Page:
Broad City and One-Dimensional Feminism

Broad CityBy Amelia Eskenazi (FGS ’19)

Broad City, a show about two Jewish girls in their mid-twenties living in New York City, has been heralded as a must watch television show for girls and women across the country. Elle has described Broad City as “pushing the boundaries,” while Bustle described the show as “blatantly feminist.” While the show does dispel many of the hyper-sexualized narratives within the media concerning women’s sexuality, the extent of its feminism is very one-dimensional. I will be analyzing Broad City through the lens of transnational feminism, because to claim that Broad City is the ultimate example of feminism is to relegate any form of feminism other than liberal feminism into the background.

Within the first episode of Season Three, “Two Chainz,” one of the two main characters, Ilana, makes a xenophobic comment, claiming she is late because she read an article “about these Saudi women who have to ask their ‘keepers’ permission to leave the house…I was so pissed I had to blow off some steam and masturbate first.”  Many viewers fail to notice the xenophobic nature of the comment due to the overtly sex positive notion of masturbation at the end of the sentence. In “Feminist Theory, Embodiment, and the Docile Agent: Some Reflections on the Egyptian Islamic Revival,” Saba Mahmood asserts that “agency, in this form of analysis, is understood as the capacity to realize one’s own interests against the weight of custom, tradition, transcendental will, or other obstacles” (206). This cultural structure in Saudi Arabia is deemed oppressive in the eyes of a white urban woman with the assumption that Saudi Arabian women desire something different than their current position within society. Mahmood continues, “Feminism, therefore, offers both a diagnosis of women’s status across cultures as well as a prescription for changing the situation of women who are understood to be marginal, subordinate, and oppressed” (206). It is assumed that all women desire the same type of liberation as the western, white, urban woman. However, this ignores the complexities of autonomy, as every woman has a different positionality. To assume that all women have the same desires is to ignore the various intersections of identity outside of gender identification. Along these lines, in the “Redstockings Manifesto,” the Redstockings assert that they “will not ask what is ‘revolutionary’ […] only what is good for women” (101). However, this assumes that there is a universal truth for autonomy, rather than acknowledging that what is good for some women may be detrimental for others.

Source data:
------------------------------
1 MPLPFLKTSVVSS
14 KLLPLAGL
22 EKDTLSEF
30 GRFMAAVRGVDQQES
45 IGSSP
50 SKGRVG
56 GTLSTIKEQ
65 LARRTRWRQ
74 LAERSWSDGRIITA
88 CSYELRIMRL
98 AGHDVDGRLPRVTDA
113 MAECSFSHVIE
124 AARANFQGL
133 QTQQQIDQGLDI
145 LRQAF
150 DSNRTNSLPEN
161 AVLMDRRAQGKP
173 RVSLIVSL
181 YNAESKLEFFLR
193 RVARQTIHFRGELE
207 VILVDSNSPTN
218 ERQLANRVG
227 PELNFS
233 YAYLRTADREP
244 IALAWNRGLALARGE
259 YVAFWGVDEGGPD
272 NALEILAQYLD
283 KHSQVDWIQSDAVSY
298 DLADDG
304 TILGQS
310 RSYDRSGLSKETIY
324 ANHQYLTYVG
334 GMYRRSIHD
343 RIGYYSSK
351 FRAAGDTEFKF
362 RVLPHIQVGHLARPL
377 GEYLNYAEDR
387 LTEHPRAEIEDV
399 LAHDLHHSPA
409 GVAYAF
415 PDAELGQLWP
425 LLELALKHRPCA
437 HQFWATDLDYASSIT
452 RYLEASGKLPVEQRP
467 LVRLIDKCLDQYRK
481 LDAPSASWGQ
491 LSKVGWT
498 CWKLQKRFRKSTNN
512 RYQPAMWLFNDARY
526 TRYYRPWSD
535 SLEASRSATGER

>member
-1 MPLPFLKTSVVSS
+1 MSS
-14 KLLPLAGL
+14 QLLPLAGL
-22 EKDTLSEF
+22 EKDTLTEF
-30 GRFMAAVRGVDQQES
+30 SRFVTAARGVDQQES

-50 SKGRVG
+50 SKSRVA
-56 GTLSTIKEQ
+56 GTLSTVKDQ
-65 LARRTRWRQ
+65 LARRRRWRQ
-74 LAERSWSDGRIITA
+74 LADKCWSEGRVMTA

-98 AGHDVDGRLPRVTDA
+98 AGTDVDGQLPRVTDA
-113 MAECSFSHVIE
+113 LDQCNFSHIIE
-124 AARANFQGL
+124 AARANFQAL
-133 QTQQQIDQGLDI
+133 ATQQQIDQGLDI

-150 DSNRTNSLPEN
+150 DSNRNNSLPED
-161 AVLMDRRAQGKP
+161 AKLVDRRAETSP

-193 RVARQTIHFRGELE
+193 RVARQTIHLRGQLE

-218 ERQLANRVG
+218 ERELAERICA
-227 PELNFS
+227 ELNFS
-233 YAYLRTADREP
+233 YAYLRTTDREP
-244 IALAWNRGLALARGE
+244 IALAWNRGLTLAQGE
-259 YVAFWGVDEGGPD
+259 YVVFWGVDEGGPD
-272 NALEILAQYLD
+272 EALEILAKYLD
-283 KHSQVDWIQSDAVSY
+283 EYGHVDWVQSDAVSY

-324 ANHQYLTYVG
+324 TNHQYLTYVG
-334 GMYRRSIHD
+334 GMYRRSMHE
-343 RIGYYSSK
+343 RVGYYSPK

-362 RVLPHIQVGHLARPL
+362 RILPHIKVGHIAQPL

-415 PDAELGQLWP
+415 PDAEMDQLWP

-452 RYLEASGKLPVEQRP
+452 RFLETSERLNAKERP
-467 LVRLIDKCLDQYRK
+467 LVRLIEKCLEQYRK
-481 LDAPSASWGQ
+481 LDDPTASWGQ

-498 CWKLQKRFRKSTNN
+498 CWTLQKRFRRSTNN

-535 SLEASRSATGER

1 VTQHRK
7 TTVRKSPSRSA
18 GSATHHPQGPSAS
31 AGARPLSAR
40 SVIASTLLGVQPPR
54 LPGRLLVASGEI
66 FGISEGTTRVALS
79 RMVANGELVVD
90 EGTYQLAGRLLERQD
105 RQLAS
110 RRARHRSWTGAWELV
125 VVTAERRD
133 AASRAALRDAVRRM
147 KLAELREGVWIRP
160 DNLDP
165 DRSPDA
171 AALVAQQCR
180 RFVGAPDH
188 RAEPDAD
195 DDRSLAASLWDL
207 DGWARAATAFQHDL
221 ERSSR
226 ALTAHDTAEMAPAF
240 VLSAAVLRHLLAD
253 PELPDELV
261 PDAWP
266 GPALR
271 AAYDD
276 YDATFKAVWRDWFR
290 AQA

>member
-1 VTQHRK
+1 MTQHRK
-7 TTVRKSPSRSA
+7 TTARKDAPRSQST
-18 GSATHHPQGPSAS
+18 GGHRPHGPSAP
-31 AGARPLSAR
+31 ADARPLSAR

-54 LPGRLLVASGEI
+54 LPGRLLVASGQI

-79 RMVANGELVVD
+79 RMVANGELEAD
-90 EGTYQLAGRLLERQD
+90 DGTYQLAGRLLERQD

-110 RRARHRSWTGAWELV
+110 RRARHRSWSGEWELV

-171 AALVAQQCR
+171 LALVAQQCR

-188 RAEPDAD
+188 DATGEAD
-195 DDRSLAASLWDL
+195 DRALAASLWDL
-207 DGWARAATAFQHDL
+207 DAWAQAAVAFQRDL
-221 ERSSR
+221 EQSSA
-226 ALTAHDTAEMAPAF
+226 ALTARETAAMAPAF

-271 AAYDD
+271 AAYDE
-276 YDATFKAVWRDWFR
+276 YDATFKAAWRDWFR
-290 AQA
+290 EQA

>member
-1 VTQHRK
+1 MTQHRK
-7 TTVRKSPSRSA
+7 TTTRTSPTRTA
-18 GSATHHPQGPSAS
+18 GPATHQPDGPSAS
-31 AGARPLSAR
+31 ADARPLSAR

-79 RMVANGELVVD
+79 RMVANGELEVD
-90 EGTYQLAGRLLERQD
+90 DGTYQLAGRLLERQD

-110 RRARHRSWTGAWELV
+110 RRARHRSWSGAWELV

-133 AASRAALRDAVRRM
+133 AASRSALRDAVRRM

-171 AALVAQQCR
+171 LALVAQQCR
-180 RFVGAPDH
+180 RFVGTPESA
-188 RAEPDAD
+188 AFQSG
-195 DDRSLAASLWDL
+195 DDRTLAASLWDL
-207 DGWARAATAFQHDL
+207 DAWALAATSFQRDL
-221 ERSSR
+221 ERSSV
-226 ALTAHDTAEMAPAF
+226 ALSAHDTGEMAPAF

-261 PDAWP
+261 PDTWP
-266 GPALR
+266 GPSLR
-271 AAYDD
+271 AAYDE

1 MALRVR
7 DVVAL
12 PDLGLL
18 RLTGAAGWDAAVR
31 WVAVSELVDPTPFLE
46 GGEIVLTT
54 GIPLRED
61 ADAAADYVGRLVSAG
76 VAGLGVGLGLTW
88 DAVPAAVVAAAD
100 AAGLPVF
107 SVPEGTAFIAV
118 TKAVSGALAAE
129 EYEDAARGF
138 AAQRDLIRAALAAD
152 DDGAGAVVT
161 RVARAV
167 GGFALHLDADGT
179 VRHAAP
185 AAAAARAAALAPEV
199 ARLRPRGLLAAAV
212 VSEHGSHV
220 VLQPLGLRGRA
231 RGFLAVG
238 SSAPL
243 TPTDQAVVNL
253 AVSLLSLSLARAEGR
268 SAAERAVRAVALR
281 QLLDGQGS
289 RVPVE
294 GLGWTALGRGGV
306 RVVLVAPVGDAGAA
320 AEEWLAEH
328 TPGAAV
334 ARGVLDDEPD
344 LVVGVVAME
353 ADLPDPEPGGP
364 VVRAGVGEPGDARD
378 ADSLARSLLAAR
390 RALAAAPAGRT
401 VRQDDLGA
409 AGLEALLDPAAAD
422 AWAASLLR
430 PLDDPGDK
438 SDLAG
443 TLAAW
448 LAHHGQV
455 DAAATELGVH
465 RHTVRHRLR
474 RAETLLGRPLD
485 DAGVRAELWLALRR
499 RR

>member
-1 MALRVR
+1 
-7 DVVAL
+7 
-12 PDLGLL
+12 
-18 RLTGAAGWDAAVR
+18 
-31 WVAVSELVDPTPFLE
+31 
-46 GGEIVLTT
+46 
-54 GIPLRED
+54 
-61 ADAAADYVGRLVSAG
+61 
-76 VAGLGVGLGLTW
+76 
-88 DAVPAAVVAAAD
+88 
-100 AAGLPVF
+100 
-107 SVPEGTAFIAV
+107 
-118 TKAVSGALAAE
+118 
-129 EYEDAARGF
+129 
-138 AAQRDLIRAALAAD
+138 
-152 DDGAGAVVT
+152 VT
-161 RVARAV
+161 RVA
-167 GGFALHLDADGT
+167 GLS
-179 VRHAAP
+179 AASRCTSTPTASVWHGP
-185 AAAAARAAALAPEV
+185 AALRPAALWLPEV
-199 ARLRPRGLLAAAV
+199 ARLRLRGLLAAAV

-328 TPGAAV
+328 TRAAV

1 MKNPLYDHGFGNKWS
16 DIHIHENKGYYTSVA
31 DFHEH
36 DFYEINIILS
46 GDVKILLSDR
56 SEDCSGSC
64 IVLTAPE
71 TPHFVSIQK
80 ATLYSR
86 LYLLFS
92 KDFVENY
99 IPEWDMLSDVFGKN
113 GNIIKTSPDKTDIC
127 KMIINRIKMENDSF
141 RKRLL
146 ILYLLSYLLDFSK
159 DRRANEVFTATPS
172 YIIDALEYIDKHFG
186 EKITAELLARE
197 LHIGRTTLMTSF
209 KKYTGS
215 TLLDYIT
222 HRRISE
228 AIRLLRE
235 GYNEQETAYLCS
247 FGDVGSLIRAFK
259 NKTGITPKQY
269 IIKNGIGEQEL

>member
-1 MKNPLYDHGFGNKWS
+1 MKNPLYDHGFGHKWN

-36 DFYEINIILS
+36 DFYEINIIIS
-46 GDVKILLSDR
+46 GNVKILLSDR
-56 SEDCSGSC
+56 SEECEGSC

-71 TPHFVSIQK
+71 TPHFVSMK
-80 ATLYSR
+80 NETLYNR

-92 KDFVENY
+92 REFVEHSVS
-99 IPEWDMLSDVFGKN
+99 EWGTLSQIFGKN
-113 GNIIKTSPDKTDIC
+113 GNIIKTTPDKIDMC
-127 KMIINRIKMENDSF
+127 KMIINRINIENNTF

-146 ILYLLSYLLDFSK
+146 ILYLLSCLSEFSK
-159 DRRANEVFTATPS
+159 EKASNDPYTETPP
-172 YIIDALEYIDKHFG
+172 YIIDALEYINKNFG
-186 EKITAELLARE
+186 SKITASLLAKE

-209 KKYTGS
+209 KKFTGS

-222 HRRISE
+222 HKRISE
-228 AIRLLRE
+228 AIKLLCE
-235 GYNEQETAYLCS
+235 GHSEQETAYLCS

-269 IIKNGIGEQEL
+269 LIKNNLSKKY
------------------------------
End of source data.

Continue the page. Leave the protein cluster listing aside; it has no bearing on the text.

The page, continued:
Broad City 2The “Redstockings Manifesto” simplifies the complexities of sexism through the failure to recognize the systematic intersections of race, class, nationality, and sexuality in relation to gender. Similarly, the celebration of Broad City as a feminist television show abridges feminist theory, perpetuating the notion that feminism is simply a validation of women. Although Broad City appears to be progressive due to its celebration of female masturbation and body positivity, it fails to acknowledge the complexities within female identity. We must be critical of the ways in which we willingly label something as feminist. To imply that something is feminist because it insinuates the equality of men and women is to ignore the interlocking systems of domination that coincide with gender oppression as well as disregard the various types of feminism, assuming that all forms of feminism are the same. Broad City can be empowering for women without being rooted in the ideologies of feminism.



Created by Alejandra Hernandez (Editor), Amelia Eskenazi (Journalist), Cheanna Gavin (Journalist), and Lila Schmitz (Graphic Designer) during Block 6 2016

Artisan aims to cultivate a space where these subjugated knowledges can flourish. Artisan targets young adults, who identify as woman or gender non-conforming and wish to see more works of art created by them for them. How you may ask? Here at Artisan, we strive to share creative works of art with you, including but not limited to poetry, paintings, literature, and music. As Gloria Anzaldúa points out, ‘For many of us acts of writing, painting, performance, and filming are acts of deliberate and desperate determination to subvert the status quo. Creative acts are forms of political activism […] for resisting dominant cultural norms and are not merely aesthetic exercises. We build culture as we inscribe in these various forms.’ Using a feminist perspective, we aspire to seek, explore, and critique works of art that do feminist work in hopes of showing you, our reader, that feminism can go beyond the walls of a classroom. Artisan hopes to spur and inspire new thoughts and conversations. Our team strives to create a space that spotlights, shares, and celebrates powerful works of art dedicated to empower women and gender non-conforming individuals.”
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